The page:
Gazetteer of New York, 1860 & 1861 page 242
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The first settlements were made in the n. part of the co., under the Dutch Government. The e.
border was settled chiefly by squatters from New England. Livingston Manor1 was patented July
22, 1686, and first settled by tenants about the beginning of the last century. The most important
settlement was made by German Palatinates, in 1710, upon a tract of 6000 acres—now constituting
the principal part of Germantown—which had been sold back to the Government by Robert Living¬
ston. The territory of Mass., under its charter, extended westward to the Pacific Ocean, and grants
were made by that colony.2 Conflicting claims gave rise to bitter contentions and riotous outbreaks.
Arrests made under Mass. warrants led to riots and bloodshed.3 Combinations were formed to
dispossess the proprietor of the Livingston Manor, which resulted in tumults and murders.4 These
difficulties continued until after the Revolution. During the Revolutionary War, and for several
years after, this section of the country was much infested by robbers, and acts of violence were of
frequent occurrence.5 The anti-rent movement of 1840-50 extended to the Livingston Manor, the
John J. Yan Rensselaer Tract, and other districts held by leasehold. In Dec. 1844, the Governor
ordered out 7 companies of militia to assist the sheriff of this co. in the discharge of his duties.
Most of the leases which had then been issued were for 1, 2, or 3 lives; but the anti-rent difficulties
have led to the policy of conveying the title in fee as rapidly as circumstances will admit.6

A1VCRAM—was formed from Livingston, March 19, 1803,7 as “ Gallatin.” Its name was
changed March 25, 1814, and Gallatin was taken off in 1830. It is the s.
e. corner town of the co.

Richard L. Cross in 1816, and W. R. Stebbins in 1821.
It was discontinued in 1824.

The Columbia Magazine was published at Hudson at an early
date, by Rev. John Chester.

The Spirit of the Forum and Hudson Remarker was published in
1817, by a literary association.

The Columbia Republican was started inAug.1818,
by Solomon Wilbur. In 1820 it passed into the hands
of Ambrose L. and Allen Jordan, and is now published
by Wm. Bryan. 1'or a year or two, about 1S35-36, it
was issued as

The Columbia Republican and Hudson City Advertiser.

Tlie Hudson Gazette wasi established in 1824, by Peleg
G. Sturteyant, and is now published by Williams &
Brother, John W. Edmonds, Ed.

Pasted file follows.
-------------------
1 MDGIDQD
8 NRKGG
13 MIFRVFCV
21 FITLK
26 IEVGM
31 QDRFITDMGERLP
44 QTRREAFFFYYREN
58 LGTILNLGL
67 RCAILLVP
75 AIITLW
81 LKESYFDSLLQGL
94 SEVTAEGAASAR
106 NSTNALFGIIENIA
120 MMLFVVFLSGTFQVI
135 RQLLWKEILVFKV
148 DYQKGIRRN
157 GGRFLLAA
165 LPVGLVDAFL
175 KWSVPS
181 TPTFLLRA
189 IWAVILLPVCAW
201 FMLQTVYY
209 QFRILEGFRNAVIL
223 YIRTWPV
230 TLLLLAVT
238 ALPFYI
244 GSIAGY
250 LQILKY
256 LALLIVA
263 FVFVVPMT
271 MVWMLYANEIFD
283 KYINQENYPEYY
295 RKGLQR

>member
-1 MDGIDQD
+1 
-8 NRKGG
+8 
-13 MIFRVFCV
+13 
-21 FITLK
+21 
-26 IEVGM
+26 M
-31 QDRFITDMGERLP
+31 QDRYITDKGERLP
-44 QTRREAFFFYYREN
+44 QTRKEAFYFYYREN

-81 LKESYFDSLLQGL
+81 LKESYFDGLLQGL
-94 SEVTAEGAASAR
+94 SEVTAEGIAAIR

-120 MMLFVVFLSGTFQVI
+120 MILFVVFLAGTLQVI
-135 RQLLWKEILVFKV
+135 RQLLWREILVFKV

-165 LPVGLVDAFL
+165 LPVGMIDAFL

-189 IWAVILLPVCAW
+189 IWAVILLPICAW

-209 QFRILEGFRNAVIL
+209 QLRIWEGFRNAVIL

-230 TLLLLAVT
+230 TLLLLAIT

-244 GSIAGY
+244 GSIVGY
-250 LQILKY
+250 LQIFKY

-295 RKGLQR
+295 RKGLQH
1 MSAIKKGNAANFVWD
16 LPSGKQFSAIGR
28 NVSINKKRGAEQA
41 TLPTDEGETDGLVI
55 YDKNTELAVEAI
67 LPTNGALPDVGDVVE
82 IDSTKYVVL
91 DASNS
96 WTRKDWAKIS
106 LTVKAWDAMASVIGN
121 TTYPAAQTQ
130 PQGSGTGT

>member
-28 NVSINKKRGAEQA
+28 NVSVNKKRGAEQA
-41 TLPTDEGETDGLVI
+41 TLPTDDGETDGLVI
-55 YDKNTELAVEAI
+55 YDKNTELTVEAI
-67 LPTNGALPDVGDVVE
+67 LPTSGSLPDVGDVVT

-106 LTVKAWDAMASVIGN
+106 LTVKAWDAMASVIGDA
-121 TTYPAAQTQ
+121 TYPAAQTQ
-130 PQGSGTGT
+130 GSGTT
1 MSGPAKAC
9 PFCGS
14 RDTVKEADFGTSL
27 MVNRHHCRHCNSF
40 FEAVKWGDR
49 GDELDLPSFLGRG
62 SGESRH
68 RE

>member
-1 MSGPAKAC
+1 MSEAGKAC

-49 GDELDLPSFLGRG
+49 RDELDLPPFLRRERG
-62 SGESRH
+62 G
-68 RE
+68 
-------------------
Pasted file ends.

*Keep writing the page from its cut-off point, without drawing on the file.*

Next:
The Messenger of Peace was started in 1824, at Hudson, by
Richard Carrique, and continued 1 year.

The Rural Repository, semi-mo., was commenced, June 12,1824,
by Wm. B. Stoddard, and continued until 1851.
Columbia and Greene Co. Envoy was started at Hudson, in 1831,
by Edwin G. Lindsley, and continued 2 years.

The Diamond, semi-mo., was published at Hudson, in 1833, by

G. P. Stone.

The Magnolia, semi-mo., was published at Hudson, in 1834, by
P. D. Carrique.

The Hudson Flail was published by J. R. S. Van Vliet, during
the campaign of 1840.

The Columbia Washingtonian was started at Hudson in 1842, by
J. R. S. Van Vliet. The paper changed hands several
times, and was changed to
The Daily Evening^ Star, Dec. 28,1847, by Alex. N. Webb. It is
now published as
The Hudson Star, da. and w.

The Columbia Democrat was commenced at Chatham Pour Cor¬
ners, in 1847, by-

The Temperance Palladium was published at Hudson in 1851,
by J. W. Dutcher.

The Hudson Daily flews was published in 1855, by Richard Van

The Kinderhook Sentinel was established at Kinderhook in June,
1825, by Peter Van Schaack, and in Jan. 1832, was
changed to

Columbia’s Sentinel. In 1834 it passed into the hands of John
V. A. Hoes, but about 18 months afterward it reverted
to Van Schaack. It has since been changed to the
Rough Notes, and since 1854 it has been published at
Kinderhook, by P. H. Van Vleck.

Pie Valatie Weekly Times was published in 1853, by H. N. Hopkins.
The Equal Rights Advocate was started at Chatham Pour Cor¬
ners, by an anti-rent association. In 1848 it was re¬
moved to Hudson and changed to
The Democratic Freeman. It was discontinued in 1855-56.